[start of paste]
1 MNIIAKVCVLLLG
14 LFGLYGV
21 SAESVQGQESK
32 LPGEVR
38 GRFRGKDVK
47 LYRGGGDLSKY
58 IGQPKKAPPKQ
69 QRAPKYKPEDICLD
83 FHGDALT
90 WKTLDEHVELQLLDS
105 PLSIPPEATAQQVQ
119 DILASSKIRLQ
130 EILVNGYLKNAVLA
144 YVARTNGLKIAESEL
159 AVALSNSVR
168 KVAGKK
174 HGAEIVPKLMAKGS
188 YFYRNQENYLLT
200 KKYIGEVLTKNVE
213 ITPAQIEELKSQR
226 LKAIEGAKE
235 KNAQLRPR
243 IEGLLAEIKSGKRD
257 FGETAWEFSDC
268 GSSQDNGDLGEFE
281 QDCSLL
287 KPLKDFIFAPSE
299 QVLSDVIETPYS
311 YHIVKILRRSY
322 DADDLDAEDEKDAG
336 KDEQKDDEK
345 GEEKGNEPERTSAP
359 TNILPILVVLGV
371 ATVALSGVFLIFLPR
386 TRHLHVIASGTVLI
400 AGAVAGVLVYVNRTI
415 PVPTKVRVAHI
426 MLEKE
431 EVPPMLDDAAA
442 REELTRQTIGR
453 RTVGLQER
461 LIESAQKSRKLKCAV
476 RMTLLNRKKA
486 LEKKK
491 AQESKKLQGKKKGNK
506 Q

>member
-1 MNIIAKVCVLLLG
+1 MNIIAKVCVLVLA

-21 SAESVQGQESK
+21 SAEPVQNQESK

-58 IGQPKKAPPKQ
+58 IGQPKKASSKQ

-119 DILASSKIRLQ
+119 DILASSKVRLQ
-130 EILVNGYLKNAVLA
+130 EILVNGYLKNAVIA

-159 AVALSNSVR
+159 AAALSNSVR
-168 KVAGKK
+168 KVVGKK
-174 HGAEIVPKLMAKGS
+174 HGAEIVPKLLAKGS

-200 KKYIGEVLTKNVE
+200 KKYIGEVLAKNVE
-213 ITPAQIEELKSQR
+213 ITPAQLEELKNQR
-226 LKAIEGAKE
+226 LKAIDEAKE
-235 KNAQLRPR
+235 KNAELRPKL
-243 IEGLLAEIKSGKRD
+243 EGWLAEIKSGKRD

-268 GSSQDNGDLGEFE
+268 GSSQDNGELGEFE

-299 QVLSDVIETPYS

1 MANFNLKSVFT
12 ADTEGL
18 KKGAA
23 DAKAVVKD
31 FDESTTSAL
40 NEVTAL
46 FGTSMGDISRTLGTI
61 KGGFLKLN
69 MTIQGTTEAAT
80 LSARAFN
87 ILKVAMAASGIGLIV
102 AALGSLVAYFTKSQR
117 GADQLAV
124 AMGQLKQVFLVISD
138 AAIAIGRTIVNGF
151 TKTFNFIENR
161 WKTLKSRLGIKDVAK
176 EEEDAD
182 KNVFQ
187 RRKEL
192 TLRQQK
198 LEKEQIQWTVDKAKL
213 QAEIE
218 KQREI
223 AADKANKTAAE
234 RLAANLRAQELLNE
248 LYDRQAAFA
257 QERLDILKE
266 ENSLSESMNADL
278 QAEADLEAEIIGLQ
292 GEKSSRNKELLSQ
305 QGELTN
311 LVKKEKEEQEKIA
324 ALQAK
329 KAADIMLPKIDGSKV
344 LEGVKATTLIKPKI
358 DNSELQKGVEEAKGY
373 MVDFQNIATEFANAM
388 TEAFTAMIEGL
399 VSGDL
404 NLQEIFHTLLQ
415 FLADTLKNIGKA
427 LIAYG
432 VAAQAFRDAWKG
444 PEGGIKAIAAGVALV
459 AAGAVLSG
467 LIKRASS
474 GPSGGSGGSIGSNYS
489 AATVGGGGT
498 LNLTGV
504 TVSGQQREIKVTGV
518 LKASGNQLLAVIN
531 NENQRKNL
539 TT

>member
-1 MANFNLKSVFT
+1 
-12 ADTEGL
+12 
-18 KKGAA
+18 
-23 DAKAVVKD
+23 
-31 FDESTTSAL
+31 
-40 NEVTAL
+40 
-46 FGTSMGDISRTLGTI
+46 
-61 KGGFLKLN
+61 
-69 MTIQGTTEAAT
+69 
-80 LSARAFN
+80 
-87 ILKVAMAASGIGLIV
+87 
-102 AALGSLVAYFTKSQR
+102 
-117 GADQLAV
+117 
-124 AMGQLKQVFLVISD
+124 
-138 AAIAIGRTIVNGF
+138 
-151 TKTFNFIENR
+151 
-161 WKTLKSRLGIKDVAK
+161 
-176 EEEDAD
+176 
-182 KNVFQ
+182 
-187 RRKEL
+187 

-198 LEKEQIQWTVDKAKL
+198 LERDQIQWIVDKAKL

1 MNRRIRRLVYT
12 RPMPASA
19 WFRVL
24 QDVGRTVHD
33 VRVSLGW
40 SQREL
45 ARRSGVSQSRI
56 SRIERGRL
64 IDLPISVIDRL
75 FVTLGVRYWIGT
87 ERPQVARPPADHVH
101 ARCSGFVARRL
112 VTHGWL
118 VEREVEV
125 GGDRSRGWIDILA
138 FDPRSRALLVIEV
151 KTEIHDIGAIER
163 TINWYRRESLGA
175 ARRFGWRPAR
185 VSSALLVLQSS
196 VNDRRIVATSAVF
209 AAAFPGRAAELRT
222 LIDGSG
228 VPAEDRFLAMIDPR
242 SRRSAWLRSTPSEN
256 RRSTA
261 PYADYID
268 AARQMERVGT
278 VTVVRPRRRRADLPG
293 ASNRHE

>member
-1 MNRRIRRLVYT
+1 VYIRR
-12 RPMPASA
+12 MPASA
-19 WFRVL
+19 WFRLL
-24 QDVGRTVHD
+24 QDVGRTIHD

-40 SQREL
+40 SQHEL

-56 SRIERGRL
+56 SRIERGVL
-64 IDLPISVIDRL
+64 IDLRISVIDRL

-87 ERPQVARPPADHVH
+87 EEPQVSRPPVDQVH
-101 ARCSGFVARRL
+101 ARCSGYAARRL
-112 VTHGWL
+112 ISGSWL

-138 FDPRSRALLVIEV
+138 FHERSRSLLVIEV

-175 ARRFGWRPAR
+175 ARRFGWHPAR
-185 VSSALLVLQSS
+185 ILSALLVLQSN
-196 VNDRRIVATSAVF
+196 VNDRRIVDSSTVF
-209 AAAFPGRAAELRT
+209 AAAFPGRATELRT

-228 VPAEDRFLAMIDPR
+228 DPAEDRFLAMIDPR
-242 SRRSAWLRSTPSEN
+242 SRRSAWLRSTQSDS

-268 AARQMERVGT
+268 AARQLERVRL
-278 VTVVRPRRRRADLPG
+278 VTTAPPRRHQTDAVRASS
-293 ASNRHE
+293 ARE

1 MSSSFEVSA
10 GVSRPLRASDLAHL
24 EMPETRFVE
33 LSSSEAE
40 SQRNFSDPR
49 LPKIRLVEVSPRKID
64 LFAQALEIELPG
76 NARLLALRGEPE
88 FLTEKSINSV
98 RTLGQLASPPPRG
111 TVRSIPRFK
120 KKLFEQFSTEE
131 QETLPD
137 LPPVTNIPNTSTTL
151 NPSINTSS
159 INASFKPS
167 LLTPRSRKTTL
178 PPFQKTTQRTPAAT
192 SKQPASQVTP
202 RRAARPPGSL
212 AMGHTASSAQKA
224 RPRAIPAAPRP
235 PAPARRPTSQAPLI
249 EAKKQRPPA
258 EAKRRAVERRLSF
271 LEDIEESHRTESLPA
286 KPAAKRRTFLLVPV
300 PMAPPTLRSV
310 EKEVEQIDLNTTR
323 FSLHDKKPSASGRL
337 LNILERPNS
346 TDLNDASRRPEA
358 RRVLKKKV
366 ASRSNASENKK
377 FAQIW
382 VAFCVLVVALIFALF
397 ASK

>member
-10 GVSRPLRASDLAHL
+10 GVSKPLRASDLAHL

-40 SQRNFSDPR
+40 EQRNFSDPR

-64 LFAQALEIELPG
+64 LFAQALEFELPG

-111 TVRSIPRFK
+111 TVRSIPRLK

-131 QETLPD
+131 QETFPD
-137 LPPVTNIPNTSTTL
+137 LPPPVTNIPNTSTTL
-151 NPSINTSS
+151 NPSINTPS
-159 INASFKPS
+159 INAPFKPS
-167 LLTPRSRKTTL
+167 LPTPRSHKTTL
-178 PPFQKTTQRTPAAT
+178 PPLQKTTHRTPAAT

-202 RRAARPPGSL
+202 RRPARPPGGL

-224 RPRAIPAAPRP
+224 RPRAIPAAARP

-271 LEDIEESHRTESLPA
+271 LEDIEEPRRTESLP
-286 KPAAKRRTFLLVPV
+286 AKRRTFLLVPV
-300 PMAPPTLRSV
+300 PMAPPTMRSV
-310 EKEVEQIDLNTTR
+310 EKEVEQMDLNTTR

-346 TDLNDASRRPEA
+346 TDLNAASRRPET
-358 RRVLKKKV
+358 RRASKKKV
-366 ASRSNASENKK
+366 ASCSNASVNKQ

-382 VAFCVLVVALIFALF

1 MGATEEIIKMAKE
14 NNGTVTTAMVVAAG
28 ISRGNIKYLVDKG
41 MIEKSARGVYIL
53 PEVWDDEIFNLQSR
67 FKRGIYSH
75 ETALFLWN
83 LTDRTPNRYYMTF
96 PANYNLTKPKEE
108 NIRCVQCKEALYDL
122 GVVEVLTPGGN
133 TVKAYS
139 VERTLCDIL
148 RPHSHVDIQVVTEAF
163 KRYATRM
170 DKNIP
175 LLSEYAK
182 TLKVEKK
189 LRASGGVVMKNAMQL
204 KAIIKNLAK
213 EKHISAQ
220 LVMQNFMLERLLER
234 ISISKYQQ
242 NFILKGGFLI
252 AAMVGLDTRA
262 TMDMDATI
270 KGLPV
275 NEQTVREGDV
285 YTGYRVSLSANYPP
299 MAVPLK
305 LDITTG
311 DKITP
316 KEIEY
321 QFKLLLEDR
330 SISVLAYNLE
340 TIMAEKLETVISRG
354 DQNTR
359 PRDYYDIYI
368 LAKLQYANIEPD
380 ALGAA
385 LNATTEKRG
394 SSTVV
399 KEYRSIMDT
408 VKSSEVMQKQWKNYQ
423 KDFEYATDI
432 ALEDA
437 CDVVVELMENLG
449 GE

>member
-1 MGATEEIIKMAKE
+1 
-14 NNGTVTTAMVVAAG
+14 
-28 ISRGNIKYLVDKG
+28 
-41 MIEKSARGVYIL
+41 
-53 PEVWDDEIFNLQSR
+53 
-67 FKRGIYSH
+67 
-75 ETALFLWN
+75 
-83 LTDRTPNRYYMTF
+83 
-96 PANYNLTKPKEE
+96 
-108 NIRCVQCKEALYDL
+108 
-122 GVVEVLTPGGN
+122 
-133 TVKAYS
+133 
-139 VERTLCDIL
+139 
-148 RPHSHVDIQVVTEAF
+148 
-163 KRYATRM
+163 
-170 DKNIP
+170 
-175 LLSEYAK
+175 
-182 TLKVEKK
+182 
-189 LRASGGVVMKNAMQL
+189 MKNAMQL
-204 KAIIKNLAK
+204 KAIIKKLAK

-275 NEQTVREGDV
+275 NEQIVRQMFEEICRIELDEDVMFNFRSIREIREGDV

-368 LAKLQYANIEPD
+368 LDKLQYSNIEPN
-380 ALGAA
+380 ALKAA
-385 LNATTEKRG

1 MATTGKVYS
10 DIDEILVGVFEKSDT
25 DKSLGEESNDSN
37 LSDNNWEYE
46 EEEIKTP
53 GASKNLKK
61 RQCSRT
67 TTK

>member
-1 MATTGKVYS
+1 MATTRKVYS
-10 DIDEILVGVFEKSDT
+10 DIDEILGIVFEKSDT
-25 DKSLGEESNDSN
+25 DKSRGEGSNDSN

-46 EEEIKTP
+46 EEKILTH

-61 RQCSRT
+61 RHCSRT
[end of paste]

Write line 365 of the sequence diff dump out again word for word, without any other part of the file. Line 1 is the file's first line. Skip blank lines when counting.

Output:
408 VKSSEVMQKQWKNYQ